"Told you ... you shouldn't have sent away ... the ER doc," James gasped out.

"Oh, Jimmy," House said. A syringe had somehow appeared in his hand. "Such little faith."

House found Chase in the men's locker room. He'd showered and changed into fresh clothes, and was sitting on a bench tying his shoes when House approached.

"Man From Snowy River!" House barked.

Chase rolled his eyes and kept lacing.

"What'd you think you were doing out there -- herding kangaroos? How did Wilson get hurt?"

Chase's fingers stopped moving and he looked up at House. "Didn't he tell you?"

House sat down next to him on the bench.

"I want to hear it from you," he said. His voice was level; his blue eyes fixed on the young Australian.

Chase sighed. Straightening, he met House's gaze. "One of the kids, a little boy, was really excited -- running around while the nurses were trying to corral him. He ran right up to Wilson's horse, scared it." He raised both hands, using them to illustrate. "When the horse reared, Wilson yanked the reins hard to the right so the kid wouldn't get kicked in the face." The left hand and right, pulling at invisible reins. "The horse overbalanced ..." the right hand, tilting, "went over." The left hand, horizontal, coming down. "It crashed onto Wilson."

Chase's left hand slapped violently onto his right. The sudden noise echoed off the hard surfaces of the locker room. "And of course, it had to be on top of a pile of fresh crap the stable guys hadn't cleaned up yet. I'm sure our clothes are a dead loss ..."

House was silent, staring at Chase's hands, still palm-to-palm as if in prayer.

Chase leaned back. "It all happened in a split second, House. It was nobody's fault."

The silence stretched out.

"Why? What did he tell you?" Chase finally asked.

House didn't look up. "He lied."

"I didn't lie!"

James was in a private room, admitted for overnight observation. House had made sure of that, overruling Jimmy's every objection.

"You didn't tell the whole truth, either!"

The two men glared at each other.

James broke first, letting his head drop wearily against the pillow and closing his eyes. "House. What do you want me to say?"

House hesitated. What did he want Jimmy to say? That he shouldn't have gone on this trip? That he shouldn't have put himself in danger? That he was sorry he'd scared the hell out of him? That he ... no. Shut up. Stop thinking.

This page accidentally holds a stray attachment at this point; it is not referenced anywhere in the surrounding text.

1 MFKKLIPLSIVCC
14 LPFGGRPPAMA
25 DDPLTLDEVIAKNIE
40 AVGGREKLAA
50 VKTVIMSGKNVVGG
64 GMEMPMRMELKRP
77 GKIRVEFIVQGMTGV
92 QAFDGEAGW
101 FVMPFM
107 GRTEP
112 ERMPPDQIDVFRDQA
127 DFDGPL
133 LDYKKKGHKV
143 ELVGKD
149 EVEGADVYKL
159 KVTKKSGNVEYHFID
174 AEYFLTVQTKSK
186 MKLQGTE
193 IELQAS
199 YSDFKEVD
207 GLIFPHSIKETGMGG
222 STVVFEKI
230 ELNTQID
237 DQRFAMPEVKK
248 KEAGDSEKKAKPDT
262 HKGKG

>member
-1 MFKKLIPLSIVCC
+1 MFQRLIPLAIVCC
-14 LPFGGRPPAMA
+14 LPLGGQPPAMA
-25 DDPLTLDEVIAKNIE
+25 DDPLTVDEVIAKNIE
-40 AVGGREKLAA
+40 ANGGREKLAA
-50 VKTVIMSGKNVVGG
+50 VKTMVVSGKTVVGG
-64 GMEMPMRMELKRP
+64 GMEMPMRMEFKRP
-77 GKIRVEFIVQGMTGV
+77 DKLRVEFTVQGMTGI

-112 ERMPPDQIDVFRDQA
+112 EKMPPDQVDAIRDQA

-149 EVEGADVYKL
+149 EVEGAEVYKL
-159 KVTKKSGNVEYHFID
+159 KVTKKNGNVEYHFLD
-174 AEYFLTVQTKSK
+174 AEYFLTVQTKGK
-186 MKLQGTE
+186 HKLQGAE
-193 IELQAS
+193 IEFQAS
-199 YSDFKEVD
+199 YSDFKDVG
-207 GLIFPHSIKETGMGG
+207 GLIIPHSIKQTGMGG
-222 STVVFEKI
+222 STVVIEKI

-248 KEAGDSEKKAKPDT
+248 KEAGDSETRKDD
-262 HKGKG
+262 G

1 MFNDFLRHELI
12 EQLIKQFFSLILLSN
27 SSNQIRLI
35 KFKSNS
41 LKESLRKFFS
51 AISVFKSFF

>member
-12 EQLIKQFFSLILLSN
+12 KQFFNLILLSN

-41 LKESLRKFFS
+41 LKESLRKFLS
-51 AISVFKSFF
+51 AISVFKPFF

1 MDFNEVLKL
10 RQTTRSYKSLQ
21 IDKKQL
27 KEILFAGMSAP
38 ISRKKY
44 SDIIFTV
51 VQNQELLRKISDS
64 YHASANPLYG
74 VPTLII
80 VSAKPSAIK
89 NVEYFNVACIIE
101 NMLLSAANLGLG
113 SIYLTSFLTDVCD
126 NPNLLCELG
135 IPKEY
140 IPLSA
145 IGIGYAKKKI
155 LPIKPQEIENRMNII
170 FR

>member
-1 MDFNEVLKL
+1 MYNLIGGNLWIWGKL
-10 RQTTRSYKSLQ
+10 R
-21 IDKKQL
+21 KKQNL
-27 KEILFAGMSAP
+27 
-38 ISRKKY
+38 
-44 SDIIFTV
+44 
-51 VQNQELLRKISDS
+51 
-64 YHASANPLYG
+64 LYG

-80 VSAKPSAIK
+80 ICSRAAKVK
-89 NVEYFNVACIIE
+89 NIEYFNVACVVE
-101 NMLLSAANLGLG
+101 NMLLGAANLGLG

James opened one eye. "What are you doing here anyway? It's Saturday. You should be at home, being miserable."

"Ha!" House crowed. "Now you're trying to change the subject!" From his seat next to the bed, he started to poke at Jimmy's right leg with his cane, then remembered it was injured and put the cane down. The temporary splint had been removed; X-rays had shown no breaks or splintering. It was bruised and badly sprained, though, and Jimmy was going to be on crutches for a few weeks. The thought of cane vs. crutch duels in the hallways of PPTH filled House with joy. There was still the broken collarbone, though ...

"You could've been seriously hurt, if not killed," House said, his voice much quieter. "If that horse had rolled over on you --"

"Yes, I know," James interrupted. "Thank you, but the thought I might actually die in such a painfully stupid way is not something I want to revisit." He looked down at his right arm, restrapped across his chest after its own set of X-rays. "Chase got my foot out of the stirrup," he said. "If the horse had gotten up and dragged me ..." He shook his head.

House grunted. "I'll buy him a jar of Vegemite, tell him it's a thank-you gift from you for saving your life."

James choked back a laugh. "Your generosity and depth of spirit know no bounds."

"I keep waiting for you to notify Stockholm," House growled, secretly pleased to have made Jimmy laugh.